- Then, a study conducted by The Hershey Center for Health and Nutrition confirmed that the type of chocolate product affects the amount of epicatechin, flavanol and procyanidin content remaining in the final product, with pure cocoa powder and baking chocolate having the highest concentrations and chocolate syrup having the lowest.
- Finally, a study conducted by Theo Chocolate Research and Development further confirmed that the way cacao beans are processed (fermentation, roasting and milling) have a large effect on the amount of antioxidants that remain in the final chocolate product.
Chocolate as a COX-2 Inhibitor for Gout
The last study mentioned above, by Theo Chocolate Research and Development, also found that cacao flavonoids have significant anti-inflammatory effects via reductions in platelet and blood vessel cell activation and a decrease in the expression of inflammatory mediators.
And, according to Dr. Steven Warren, Founder and Director of The Foundation for Flavonoid Research, the flavonoids in chocolate help reduce the inflammatory symptoms of gout as follows:
“Flavonoids or bioflavonoids (the old name was “tannins”) are compounds that give vegetables, fruits, grains, leaves, flowers and bark their color. The colors include the deep red, purple, mauve, blue and red. These compounds also protect the plants from disease, UV light and from predators.
Have you ever wondered why a chocolate bar left at room temperature never spoils? The reason is that cocoa/chocolate contains potent antioxidants. Cocoa powder is rich in the polyphenols, mainly flavonoids: flavan-3-ols, flavonols (epicatechin and catechin), and procyanidins.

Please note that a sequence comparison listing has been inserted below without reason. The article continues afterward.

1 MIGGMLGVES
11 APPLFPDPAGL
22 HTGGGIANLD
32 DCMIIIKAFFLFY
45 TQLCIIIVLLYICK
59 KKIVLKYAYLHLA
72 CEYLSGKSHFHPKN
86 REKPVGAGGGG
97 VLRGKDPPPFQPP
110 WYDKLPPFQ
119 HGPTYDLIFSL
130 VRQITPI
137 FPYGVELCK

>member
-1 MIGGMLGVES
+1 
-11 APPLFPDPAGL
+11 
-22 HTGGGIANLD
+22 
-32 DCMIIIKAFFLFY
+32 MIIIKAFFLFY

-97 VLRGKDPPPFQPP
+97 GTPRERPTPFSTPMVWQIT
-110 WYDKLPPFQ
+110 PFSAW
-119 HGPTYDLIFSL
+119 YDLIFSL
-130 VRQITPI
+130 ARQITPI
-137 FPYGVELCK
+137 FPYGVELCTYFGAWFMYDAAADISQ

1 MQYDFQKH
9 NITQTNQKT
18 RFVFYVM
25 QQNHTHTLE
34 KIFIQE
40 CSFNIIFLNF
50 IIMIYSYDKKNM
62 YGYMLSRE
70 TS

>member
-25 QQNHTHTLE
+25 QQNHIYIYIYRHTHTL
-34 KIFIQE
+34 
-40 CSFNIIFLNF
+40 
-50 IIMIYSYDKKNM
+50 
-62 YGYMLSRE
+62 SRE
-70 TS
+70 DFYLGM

The bioflavonoids inhibit COX-2 enzymes in your body, the same strong anti-inflammatory action that many prescription drugs have. By blocking COX-2 enzymes your immune system works better, decreases pain in your joints, and stops further production of free radicals.”
Chocolate is Found to Reduce CRP levels
Another inflammation characteristic that is reduced by chocolate is CRP, which is an indicator of the presence of inflammation. The following description of CRP is made available by Lipid-Clinic.com:
“C-reactive protein (CRP) is an inflammatory marker – a substance that the body releases in response to inflammation. High levels of CRP in the blood mean that there is inflammation somewhere in the body. ―Acute inflammation (arthritis), infection (cold, bronchitis, etc.), and tissue injury (joint sprain or muscle strain) can raise C-reactive protein levels.”
The following statement from Dr. Steven Warren, of The Foundation for Flavonoid Research, discusses how chocolate consumption relates to the CRP marker:
“A 2008 study performed in Italy examined the connection between inflammation and regular consumption of dark chocolate. The researchers here concluded that cacao’s capacity to decrease inflammation is what provides most of the health benefits to the body. The Italian scientists found that flavonoid-enriched cocoa did indeed decrease serum CRP in a large population of Italian patients.”
How Chocolate Helps Gouty Arthritis
The word “Arthritis” comes from the joining of two Greek words: “joint” and “inflammation”. There are over 100 forms of arthritis, all with different causes, and as you I know all too well . . . one of the most painful forms is “gouty arthritis”.
Chocolate can help both in the treating of active gout flares after they’ve begun, and also in the prevention of future gout attacks, in two ways:
- First, during an active gout attack, the strong anti-inflammatory properties of cacao can help interrupt the inflammatory response cycle, which if left unchecked can make a mild gout attack go ballistic on you. This anti-inflammatory effect is created through the flavonoids and also the procyanidins present in raw cacao.
- Second, in between gout attacks, the strong antioxidant properties help keep your body functioning at its best, and this includes the health of the kidneys which are critical in preventing future gout attacks. The antioxidant effect of chocolate is provided primarily by the epicatechin flavonoids, since they are more bio-absorbable than the catechins and the other flavonoids.